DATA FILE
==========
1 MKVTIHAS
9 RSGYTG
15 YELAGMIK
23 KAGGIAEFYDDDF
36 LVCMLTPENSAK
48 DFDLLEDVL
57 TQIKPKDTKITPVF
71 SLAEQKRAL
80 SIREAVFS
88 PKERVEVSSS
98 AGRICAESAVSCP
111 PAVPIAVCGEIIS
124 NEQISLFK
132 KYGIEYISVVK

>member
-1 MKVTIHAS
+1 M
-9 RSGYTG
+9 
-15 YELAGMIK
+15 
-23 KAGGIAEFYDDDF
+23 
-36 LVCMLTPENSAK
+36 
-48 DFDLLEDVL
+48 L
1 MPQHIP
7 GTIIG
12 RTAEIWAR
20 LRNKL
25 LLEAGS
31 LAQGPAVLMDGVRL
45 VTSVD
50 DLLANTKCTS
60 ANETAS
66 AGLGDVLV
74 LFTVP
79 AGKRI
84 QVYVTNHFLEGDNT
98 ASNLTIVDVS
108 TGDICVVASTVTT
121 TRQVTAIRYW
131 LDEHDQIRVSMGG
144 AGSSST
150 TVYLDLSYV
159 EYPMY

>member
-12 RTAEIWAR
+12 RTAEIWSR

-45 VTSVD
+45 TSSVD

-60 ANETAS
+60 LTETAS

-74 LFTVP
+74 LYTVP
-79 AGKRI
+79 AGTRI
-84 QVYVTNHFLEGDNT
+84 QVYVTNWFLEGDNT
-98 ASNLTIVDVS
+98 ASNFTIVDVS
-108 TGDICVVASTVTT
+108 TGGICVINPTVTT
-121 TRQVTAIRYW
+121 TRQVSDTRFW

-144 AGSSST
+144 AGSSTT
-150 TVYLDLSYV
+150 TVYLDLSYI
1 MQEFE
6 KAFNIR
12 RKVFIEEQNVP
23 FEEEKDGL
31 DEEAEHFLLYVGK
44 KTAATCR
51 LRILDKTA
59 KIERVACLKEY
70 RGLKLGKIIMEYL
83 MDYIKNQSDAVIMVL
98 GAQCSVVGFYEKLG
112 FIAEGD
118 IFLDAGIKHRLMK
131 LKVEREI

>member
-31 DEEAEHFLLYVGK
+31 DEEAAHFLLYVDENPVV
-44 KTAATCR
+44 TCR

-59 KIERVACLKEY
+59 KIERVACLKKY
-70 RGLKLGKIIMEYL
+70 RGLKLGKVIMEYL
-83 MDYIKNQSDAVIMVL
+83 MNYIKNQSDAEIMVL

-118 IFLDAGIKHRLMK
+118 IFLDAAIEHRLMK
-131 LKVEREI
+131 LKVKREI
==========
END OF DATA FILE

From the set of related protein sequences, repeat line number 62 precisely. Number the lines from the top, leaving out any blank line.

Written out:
+98 ASNFTIVDVS